Nahr-e-SHAHI DISTRICT, Balkh Province, Afghanistan – Bibi Gul, 40, holds her cow’s halter and smiles at the congratulatory clapping from a group of women. With a stooped back, she quietly takes slow, labored steps, leading her new cow to stand by a wall next to several other women waiting for their cows.
“I am very happy because I just received a cow today,” says Bibi Gul. “I want to take good care of her. By selling her milk I can improve my living conditions.” She lives in a house with nine family members in Qezelabad village in Nahr-e-Shahi district in Balkh Province. Her life had taken a downturn when she lost her husband. Due to social stigma, she is unable to work outside the house. The only thought that consumes her is feeding her six small children. “When a woman, particularly a widow, wants to work outside her house, people stigmatize her,” says Bibi Gul. “For this reason, I cannot work outside my house.”
Bibi Gul received the cow through the Targeting the Ultra Poor (TUP) program. Today is a bright day for her, coming after a long, dark time. She calls it the light after the darkness. She hopes to work and put food on the table for her children. “I want to slowly improve my living conditions by taking care of this cow,” says Bibi Gul. “If I get the opportunity, I will also establish a small enterprise.”
The TUP program is part of the Afghanistan Access to Finance Project (AAFP) implemented through the Microfinance Investment Support Facility for Afghanistan (MISFA). The project aims to build institutional capacity to improve access to credit for micro, small, and medium enterprises. The Access to Finance Project is supported by an amount of US$50 million through the International Development Association (IDA), the World Bank Group’s fund for the poorest countries.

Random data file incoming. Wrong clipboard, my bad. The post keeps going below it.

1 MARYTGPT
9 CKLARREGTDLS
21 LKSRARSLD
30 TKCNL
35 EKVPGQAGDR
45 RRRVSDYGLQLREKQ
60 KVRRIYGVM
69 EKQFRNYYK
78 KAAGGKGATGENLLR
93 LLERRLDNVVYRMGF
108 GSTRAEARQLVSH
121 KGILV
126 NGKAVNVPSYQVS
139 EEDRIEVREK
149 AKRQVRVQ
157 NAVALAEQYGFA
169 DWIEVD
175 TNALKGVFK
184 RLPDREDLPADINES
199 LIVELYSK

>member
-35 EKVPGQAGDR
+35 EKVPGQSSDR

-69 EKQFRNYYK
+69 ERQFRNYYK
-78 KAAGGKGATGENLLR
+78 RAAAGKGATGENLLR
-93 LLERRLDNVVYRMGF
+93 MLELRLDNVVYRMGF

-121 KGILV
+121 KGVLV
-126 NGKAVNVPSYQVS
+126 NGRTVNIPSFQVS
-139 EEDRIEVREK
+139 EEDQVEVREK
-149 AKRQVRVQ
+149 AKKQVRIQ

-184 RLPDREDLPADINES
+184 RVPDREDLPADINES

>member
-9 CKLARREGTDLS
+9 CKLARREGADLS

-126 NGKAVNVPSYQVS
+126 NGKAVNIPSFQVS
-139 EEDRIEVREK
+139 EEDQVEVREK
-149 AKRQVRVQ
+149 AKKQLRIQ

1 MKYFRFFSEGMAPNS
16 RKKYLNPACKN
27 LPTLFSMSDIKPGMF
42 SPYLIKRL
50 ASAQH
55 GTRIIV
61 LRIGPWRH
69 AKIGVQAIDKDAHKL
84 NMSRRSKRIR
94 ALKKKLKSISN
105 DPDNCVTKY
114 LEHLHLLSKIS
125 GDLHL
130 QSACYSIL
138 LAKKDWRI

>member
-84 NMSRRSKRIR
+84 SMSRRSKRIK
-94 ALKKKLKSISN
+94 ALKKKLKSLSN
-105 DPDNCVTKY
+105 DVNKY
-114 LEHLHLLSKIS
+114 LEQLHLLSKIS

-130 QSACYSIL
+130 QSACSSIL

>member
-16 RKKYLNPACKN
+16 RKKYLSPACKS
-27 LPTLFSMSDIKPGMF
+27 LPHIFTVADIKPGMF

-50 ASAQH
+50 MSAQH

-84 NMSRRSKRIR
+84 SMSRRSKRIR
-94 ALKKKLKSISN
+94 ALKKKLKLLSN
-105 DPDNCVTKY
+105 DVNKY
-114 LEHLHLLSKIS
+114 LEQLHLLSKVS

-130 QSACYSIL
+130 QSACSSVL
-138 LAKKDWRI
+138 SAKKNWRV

Nationally, the TUP program, which began in 2015, has provided assistance to 6,725 families. It aims at “graduating” participants from safety net programs to income-earning activities, linking them with microfinance programs. Building on the lessons learned from pilot programs and international experience, the TUP program provides beneficiaries a three-year package of inputs, including the transfer of productive assets (such as livestock); training (classroom and practical work); a subsistence support (monthly stipend as short-term income support); and basic healthcare through community-based health workers.